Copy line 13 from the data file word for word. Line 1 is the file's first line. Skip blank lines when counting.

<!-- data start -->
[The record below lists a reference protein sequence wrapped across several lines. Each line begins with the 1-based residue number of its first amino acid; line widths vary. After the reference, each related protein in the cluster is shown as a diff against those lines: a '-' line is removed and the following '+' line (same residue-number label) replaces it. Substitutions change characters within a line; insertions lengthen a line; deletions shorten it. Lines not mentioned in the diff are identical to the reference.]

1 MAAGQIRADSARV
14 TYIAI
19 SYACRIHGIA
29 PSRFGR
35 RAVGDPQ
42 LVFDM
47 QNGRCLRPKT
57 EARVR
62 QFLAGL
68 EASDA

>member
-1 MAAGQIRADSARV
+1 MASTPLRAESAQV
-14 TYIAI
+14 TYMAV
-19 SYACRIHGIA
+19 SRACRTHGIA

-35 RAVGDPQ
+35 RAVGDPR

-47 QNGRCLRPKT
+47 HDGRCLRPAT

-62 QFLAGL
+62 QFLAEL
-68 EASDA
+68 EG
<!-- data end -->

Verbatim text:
-1 MAAGQIRADSARV